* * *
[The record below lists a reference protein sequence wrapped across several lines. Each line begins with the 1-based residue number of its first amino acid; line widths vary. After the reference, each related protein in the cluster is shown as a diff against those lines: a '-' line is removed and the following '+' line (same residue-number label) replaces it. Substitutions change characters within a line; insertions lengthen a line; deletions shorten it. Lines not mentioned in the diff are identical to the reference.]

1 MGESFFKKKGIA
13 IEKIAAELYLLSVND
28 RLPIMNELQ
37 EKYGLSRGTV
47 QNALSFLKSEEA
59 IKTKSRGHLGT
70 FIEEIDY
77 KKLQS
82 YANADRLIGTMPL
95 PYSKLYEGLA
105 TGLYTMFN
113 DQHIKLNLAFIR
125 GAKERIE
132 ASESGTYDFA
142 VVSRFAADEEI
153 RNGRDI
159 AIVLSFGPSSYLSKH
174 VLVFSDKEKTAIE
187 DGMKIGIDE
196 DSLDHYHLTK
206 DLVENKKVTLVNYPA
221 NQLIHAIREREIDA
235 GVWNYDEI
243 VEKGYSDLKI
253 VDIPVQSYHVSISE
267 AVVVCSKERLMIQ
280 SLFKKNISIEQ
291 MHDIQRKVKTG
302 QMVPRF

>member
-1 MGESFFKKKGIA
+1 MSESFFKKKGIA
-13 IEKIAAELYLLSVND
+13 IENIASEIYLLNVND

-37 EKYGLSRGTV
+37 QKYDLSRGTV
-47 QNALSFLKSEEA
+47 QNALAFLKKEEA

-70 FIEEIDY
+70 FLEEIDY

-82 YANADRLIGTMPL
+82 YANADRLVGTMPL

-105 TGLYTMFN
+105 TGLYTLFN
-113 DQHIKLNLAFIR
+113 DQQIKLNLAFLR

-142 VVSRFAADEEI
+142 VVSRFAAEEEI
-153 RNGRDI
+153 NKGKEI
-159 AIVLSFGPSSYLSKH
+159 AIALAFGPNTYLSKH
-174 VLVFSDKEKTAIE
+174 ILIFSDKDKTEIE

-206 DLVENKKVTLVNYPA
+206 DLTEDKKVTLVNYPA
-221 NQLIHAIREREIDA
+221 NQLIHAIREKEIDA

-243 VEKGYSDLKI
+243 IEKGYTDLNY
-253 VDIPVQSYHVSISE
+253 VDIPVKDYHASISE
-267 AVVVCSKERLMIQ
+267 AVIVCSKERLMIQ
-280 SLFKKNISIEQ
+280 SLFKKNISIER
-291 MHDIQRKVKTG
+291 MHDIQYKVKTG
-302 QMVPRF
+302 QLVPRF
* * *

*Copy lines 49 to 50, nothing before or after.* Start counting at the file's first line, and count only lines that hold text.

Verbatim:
+142 VVSRFAAEEEI
-153 RNGRDI